Syndicate content

Archive - Mar 2, 2015

ER Membrane Protein Complex (EMC) Is Key Factor in Biogenesis of Multi-Pass Trans-Membrane Proteins, Including Rh1; Loss of EMC Causes Retinal Degeneration; Finding May Contribute to Advance in Treatment of Retinitis Pigmentosa

The endoplasmic reticulum (ER) membrane protein complex (EMC) has been shown to be a key factor in the biosynthesis and stable expression of multi-pass transmembrane proteins, and its loss is thought to cause retinal degeneration. The factor works especially for multi-pass membrane proteins, in the integration of polypeptides into the membrane and/or protein folding. Understanding the mechanisms underlying protein folding and trafficking may contribute to the large-scale, therapy-based production of target proteins. In 2013, the Nobel Prize in Physiology or Medicine was awarded to Randy W. Schekman, James E. Rothman, and Thomas C. Südhof for their discovery of how cells deliver thousands of membrane proteins to the right place at the right time. It is important for scientists to understand the molecular mechanisms underlying intracellular vesicular traffic. Associate Professor Akiko K. Satoh, in the Division of Life Science, Graduate School of Integral Arts and Science, Hiroshima University, Japan, and her collaborators have been investigating the mechanism of intracellular vesicular traffic using Drosophila photoreceptors. The team has previously shown that the protein Rab1 is involved in the transport of materials from the endoplasmic reticulum to Golgi, that glycosylphoshatidylinositol (GPI) synthesis is necessary for rhodopsin sorting in the trans-Golgi network, and that the Rab11/dRip11/Myo V complex is essential for post-Golgi transport of rhodopsin. Recently, Dr. Satoh’s group performed the genome-wide screening of Drosophila mutants, and identified 233 mutants that failed to synthesize and/or transport rhodopsin to the photosensitive membrane of the rhabdomeres.

ASHG and ReachMD Launch “Genetically Speaking” Audio Educational Series on Genetics and Genomics

On March 3, 2015, The American Society of Human Genetics (ASHG) (http://www.ashg.org/) and ReachMD (https://reachmd.com/) announced today the launch of “Genetically Speaking,” (https://reachmd.com/programs/genetically-speaking/) a series of audio interviews designed to educate healthcare professionals on the application of human genetics in disease prevention and management. The series features peer-to-peer interviews conducted during the ASHG 2014 Annual Meeting and includes topics such as: Translational Genomics and Health Outcomes Research: What's Ready for Primetime?; Genomic Medicine's Emergence in Primary Care; Ethical Issues in Genetic Testing: the Who, What, Where, How and Why of Sequencing Information; Integrating Genomics Throughout Health Care Systems: Progress and Challenges; and Genetics and Uterine Fibroids: Understanding the Origins of Tumor Development. “One of our primary goals at ASHG is to develop a healthcare workforce that is genetics-literate and capable of interpreting and applying information in clinical practice,” said Joseph D. McInerney, MA, MS, Executive Vice President of ASHG. “We are excited to team up with ReachMD to produce and deliver peer-to-peer programming to healthcare professionals nationwide.” “Genetically Speaking” is co-produced by ASHG and ReachMD and broadcast on ReachMD's integrated online, mobile, and on air content distribution network. Content is accessible both on demand and through 24/7 radio streaming on ReachMD, iHeartRadio, TuneIn, and iTunes digital platforms. “This series is an excellent addition to the ReachMD lineup,” said Matt Birnholz, M.D., Vice President and Medical Director of ReachMD.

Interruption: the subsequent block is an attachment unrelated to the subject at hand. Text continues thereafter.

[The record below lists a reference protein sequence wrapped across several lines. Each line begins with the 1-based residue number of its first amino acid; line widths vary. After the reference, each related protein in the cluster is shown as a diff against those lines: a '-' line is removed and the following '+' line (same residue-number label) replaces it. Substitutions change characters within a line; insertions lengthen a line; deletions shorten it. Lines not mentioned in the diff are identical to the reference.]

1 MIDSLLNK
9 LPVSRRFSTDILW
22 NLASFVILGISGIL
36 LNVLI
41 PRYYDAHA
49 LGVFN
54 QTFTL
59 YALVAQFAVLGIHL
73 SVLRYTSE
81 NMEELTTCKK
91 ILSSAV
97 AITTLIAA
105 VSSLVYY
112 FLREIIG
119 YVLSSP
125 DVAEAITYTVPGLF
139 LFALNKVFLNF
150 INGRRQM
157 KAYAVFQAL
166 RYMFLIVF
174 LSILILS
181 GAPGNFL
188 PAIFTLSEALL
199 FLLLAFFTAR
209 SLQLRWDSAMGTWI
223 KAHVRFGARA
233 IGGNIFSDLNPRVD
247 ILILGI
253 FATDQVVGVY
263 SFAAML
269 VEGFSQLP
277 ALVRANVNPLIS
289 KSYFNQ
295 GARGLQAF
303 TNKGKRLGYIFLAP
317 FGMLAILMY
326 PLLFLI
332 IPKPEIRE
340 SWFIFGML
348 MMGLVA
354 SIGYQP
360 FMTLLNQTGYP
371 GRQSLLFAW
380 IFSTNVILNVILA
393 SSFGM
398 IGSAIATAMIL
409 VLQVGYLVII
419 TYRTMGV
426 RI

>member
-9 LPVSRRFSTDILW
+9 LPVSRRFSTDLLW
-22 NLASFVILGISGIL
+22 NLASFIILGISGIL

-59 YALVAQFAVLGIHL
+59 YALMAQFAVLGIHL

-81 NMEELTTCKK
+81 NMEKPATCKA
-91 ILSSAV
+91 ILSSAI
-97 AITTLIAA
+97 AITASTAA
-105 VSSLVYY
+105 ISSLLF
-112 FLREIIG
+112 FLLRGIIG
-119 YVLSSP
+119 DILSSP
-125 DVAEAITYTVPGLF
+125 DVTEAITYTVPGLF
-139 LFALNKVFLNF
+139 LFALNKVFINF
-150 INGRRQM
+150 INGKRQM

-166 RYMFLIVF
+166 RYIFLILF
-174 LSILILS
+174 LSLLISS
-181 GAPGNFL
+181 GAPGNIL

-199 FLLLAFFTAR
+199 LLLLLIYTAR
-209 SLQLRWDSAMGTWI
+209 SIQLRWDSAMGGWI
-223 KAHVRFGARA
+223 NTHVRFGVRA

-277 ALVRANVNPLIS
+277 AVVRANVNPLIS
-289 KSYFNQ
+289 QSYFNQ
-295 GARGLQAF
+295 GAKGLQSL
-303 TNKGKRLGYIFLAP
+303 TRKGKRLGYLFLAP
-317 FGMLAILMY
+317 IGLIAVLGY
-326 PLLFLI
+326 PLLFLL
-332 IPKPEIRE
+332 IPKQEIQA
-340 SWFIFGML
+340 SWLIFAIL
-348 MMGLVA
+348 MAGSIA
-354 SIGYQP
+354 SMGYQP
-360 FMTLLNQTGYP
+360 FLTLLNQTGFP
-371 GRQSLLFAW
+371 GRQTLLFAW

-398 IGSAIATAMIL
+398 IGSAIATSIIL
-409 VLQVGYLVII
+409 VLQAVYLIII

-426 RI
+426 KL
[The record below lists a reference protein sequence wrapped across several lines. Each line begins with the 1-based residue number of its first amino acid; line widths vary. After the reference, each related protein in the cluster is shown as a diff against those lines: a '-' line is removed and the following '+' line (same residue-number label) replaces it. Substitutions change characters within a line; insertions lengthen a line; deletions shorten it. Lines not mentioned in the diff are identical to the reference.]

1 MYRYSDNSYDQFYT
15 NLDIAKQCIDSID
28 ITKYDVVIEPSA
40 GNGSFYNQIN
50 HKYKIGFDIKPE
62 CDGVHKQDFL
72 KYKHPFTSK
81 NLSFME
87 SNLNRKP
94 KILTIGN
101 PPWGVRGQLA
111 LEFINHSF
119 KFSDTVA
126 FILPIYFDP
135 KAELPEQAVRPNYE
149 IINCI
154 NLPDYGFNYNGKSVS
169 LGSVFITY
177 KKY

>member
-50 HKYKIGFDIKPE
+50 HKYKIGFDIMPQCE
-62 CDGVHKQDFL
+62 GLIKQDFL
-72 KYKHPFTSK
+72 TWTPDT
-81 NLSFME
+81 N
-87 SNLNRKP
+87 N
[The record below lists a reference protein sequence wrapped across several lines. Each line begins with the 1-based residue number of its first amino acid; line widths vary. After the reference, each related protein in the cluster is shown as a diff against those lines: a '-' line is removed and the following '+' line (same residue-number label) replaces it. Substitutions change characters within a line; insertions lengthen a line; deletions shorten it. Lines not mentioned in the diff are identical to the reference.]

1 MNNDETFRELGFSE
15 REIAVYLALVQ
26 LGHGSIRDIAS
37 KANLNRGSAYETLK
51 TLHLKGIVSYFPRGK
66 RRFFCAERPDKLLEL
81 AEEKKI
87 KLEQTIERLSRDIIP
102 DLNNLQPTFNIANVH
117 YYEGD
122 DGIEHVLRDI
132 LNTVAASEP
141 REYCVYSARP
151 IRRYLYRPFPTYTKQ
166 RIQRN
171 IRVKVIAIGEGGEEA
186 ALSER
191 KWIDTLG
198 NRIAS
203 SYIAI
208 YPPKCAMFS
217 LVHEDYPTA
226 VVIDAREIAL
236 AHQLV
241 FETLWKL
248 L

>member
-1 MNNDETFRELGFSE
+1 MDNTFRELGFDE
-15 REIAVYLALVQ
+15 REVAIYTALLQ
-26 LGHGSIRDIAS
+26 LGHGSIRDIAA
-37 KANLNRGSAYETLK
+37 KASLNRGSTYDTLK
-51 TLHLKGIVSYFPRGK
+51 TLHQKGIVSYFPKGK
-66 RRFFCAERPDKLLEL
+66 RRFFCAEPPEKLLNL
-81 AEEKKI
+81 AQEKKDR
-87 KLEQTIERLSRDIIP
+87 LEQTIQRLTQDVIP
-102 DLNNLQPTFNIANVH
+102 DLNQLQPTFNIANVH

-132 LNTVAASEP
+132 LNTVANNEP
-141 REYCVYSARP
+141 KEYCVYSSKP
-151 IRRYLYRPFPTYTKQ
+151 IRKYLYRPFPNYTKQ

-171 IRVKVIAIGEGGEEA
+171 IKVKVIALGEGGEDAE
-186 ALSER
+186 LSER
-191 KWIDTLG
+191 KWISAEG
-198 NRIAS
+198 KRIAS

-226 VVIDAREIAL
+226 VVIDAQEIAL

How Birds and Mammals Survive Cold Winter Nights in Norway

Norwegian mammals and birds have many different methods of surviving long, intense winter nights. In a notice published on March 3, 2015, a biologist from the Norwegian University of Science and Technology (NTNU) University Museum reveals their secrets for survival. The author of the notice is Olav Hogstad, Ph.D., a Professor Emeritus at the Department of Natural History at the NTNU University Museum. Dr. Hogstad made the following comments on the survival of birds and mammals during Norway’s long, cold winter nights. For birds and animals that must live out in Norway’s frigid winters, every second has to be spent finding enough food not just to survive the day, but also the long hard night. Not every creature manages to survive — it is not uncommon to find frozen birds in birdhouses after a winter cold snap. Some creatures solve this problem by being inactive. Bears sleep and hedgehogs, bats, and the northern birch mouse all hibernate between October and April or May. But not every animal has this possibility. Surviving the cold is most difficult for small creatures— large mammals and birds can go up to several days without food. Small creatures tend to have a large surface area compared to their total body size, which means that their bodies loose heat quickly when the cold sets in. They also aren’t able to store as much fat, which means less insulation and more heat loss. Surviving is all about preventing this heat loss. Norwegian game fowl, including wood grouse, black grouse, hazel grouse, and willow ptarmigan, all choose to find shelter in snow caves or burrows at night, and when they rest during the day. Snow insulates very well, so these small caves are significantly warmer than if the birds were to sleep in the open.